Various facilities labelled as accessible remain difficult to use for disabled studentsLouis Ashworth for Varsity

A Varsity investigation has revealed disparities in the amount of accessible student accommodation available at each College, and found that various facilities labelled as accessible remain difficult to use for disabled students.

Varsity spoke to students and JCR representatives at various colleges about the accessibility of college buildings and facilities.

One student at Lucy Cavendish told Varsity that the lift in their college library is currently “out of order,” with the College in “no rush to fix it.” This is despite the College’s Disability Access Guide stating that the library has a lift, with some rooms only accessible by stairs.

This has rendered “all but the ground floor out of use,” the student said. The ground floor “becomes extremely busy and there are not many seats anyway,” they added.

Similarly, Trinity Hall’s Disability and Special Considerations Officer told Varsity that “the basement and the mezzanine are inaccessible” and “the toilets are not very accessible.” The College’s Disability Access Guide, however, says that there is a “lift between all floors” and a “fairly large toilet at ground level.”

Newnham’s library is also somewhat inaccessible, Varsity has been told, due to building works which have rendered the lift out of order. The College’s website mentions that the lift is inaccessible, suggesting that students should “ask a member of staff to fetch books.”

Beyond the academic, students have also faced issues accessing social spaces around colleges, Varsity has learned.

Lucy Cavendish bar is described in the College’s access guide as “fully accessible,” but a student has said that the space is difficult for disabled students to access.

The automatic door in the bar has been broken since installation, and the room’s main doors are “quite heavy,” and the internal door is “not automatic at all and still quite heavy,” the student said.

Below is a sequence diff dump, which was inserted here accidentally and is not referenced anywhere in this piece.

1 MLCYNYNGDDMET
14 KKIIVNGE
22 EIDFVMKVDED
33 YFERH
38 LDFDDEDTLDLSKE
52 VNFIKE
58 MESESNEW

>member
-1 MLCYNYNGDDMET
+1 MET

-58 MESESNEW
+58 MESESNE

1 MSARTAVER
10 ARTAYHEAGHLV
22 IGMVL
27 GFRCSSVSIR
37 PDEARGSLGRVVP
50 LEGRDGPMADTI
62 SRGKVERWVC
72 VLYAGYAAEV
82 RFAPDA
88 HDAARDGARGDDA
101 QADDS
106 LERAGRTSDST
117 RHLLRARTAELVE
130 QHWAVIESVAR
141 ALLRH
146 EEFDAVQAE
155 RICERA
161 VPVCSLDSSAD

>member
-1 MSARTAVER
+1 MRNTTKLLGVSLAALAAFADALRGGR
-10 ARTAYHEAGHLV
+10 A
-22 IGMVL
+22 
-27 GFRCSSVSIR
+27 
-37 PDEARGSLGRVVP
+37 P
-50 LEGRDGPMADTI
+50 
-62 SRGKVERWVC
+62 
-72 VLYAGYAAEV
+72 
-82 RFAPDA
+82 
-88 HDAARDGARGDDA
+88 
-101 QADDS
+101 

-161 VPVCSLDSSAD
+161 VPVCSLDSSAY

One student at Lucy Cavendish experiences accessibility issues with the College’s hall, too, the doors to which “are not easy to open whilst operating a wheelchair.” The hall, however, is described online as “fully accessible by wheelchair via a ramp.”

Other essential facilities can be harder for students with physical disabilities. Newnham’s Welfare Officer told Varsity that a laundry room in one of the buildings with accessible rooms is “too small to fit a wheelchair in.”

The accessibility of student accommodation also varies across the collegiate University. Colleges must provide some rooms which are specifically designed for the needs of disabled students, but the number of such rooms varies widely.

While Murray Edwards and Lucy Cavendish offer nine such rooms, at other colleges such as Magdalene this figure drops to two. Robinson only has one room completely adapted for wheelchair use.

Some colleges have included rooms suitable for visual or hearing impairments within their accessible accommodation list, while others have focused on physical access and wheelchair accessibility only.

When these numbers are put into proportion with the average number of undergraduate students in a college, Trinity emerges as the college on this list with the highest number of undergraduate students per accessible room (at 183 undergraduates per room), and Lucy Cavendish the lowest (at 40 undergraduates per room).

Members of eight different college JCRs reported a range of ratings for their colleges’ wheelchair accessibility. On a scale of one to five, where five was “completely accessible” and one “not at all”, none rated it to be completely accessible. The Trinity Hall DSO rated their college a two, and Magdalene, Lucy Cavendish, Newnham and St Edmund’s were rated a three.


Mountain View

Queens’ wins appeal for controversial accommodation

Newnham College told Varsity: “The College has been and will continue working with our students to improve their access around the College site. In response to an increasing number of students using wheelchairs, the College identified a group of 4 ground-floor bedrooms which could be converted to being wheelchair accessible, as well as creating an accessible bathroom and also making a kitchen wheelchair-accessible. ”

“As a result of ongoing consultation with our student body, we have installed automated doors to the Library and Health Centre and hold-back doors throughout the College,” the College continued.

A spokesperson for Trinity Hall said: “The College has just carried out a Master Plan exercise and improving accessibility was one of the key goals this focused on.”

“We are aware that some areas of our site, especially in our older Central Site, are difficult to access. This is something we take into account in any refurbishments and new building work we undertake,” they said.